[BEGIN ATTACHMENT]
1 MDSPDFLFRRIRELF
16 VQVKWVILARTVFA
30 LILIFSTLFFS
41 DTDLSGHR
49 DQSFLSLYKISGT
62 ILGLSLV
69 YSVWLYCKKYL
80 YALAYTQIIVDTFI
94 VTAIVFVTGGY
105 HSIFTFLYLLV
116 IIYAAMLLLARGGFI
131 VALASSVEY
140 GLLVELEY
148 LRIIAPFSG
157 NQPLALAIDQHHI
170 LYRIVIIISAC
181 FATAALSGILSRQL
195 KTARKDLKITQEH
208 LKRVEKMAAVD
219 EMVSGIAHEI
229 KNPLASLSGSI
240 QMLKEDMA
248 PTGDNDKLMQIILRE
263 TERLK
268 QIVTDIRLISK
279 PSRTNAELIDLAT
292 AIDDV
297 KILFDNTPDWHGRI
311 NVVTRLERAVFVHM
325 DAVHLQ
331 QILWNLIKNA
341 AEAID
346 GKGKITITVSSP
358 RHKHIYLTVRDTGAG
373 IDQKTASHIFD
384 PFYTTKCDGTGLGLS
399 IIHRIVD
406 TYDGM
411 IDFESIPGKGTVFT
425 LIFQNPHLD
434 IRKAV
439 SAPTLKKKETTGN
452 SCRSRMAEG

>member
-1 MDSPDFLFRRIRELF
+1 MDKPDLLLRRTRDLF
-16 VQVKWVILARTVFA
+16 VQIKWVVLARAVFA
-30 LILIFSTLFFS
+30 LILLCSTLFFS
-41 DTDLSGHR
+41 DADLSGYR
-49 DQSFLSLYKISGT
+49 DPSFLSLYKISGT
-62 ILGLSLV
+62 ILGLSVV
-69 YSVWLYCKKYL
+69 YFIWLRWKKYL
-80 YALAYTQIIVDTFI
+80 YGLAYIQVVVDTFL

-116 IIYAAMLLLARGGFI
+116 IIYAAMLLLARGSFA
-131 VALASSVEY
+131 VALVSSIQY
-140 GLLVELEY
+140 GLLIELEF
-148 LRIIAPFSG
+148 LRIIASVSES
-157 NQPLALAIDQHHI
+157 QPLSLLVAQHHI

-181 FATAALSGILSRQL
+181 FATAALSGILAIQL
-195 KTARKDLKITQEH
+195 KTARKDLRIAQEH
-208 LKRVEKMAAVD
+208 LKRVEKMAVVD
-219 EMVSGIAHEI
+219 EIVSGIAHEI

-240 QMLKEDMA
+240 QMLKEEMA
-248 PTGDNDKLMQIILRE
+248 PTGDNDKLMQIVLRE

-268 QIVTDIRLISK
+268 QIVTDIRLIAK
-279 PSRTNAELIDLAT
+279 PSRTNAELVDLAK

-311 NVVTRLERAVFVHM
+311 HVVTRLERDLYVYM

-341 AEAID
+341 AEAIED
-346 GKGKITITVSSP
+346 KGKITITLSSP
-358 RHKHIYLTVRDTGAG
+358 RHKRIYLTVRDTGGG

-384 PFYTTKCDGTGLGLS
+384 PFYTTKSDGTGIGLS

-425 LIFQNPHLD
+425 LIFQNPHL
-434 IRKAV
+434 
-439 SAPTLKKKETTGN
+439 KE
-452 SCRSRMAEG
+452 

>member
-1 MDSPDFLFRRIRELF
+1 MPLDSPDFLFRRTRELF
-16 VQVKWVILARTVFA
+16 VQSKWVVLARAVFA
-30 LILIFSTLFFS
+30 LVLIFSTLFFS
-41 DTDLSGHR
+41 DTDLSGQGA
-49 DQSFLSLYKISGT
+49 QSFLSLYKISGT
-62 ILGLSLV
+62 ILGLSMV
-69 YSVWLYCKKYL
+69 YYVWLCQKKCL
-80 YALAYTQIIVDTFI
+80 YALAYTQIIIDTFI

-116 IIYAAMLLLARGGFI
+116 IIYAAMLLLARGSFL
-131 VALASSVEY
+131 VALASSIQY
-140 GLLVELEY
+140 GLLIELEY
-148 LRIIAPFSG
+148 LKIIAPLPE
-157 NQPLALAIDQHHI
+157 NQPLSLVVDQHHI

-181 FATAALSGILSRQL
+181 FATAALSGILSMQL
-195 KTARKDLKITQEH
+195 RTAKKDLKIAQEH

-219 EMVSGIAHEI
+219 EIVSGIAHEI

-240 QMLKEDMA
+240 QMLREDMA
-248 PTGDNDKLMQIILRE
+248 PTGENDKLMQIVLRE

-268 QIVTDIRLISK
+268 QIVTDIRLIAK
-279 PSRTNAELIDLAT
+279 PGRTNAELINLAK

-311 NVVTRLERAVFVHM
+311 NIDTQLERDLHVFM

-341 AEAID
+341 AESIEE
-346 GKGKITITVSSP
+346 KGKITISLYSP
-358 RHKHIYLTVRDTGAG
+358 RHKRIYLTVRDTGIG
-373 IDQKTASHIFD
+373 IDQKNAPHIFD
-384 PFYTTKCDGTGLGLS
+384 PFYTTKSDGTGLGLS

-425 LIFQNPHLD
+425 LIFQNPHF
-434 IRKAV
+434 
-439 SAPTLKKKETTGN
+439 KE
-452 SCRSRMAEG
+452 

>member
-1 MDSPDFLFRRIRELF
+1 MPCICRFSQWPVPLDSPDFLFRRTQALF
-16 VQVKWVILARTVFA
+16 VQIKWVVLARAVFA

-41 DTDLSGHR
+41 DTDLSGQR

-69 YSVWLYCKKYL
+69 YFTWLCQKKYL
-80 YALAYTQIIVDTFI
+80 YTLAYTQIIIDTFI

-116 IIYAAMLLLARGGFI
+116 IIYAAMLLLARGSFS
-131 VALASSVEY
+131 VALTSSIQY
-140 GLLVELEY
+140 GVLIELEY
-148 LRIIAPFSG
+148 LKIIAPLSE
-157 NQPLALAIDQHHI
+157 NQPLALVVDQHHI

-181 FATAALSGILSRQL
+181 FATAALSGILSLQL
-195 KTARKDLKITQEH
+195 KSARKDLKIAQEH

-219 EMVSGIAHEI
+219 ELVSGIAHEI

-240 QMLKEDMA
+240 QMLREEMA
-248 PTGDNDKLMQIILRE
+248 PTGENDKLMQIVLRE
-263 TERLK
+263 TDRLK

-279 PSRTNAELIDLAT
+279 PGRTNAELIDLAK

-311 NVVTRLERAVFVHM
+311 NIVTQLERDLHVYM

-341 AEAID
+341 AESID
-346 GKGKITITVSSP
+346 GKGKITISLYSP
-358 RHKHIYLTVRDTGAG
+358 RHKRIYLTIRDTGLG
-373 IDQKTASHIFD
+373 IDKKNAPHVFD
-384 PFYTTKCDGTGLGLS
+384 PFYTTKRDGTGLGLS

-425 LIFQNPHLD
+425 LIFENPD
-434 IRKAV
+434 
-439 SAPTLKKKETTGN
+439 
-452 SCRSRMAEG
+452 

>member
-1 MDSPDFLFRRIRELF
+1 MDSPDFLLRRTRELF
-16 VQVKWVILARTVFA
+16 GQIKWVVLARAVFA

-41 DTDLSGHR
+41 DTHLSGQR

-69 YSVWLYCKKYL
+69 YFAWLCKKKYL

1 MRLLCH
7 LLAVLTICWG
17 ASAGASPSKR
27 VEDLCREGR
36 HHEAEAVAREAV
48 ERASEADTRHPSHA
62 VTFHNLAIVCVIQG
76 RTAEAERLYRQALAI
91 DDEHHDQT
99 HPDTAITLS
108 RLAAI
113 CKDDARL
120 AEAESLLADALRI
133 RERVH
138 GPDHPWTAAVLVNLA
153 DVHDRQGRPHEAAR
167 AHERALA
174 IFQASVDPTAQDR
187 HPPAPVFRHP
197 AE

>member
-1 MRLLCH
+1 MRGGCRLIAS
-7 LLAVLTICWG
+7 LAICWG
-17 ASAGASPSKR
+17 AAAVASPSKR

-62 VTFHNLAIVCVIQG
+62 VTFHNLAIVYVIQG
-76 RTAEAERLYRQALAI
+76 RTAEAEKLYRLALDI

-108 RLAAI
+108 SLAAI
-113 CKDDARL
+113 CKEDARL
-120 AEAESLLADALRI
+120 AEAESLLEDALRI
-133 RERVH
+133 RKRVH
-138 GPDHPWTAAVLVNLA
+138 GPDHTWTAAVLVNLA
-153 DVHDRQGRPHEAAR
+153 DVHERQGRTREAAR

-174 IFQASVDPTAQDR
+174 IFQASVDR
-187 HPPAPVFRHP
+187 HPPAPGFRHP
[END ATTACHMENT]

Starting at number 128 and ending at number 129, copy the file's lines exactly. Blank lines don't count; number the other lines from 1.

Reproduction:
-148 LRIIAPFSG
+148 LKIIAPLPE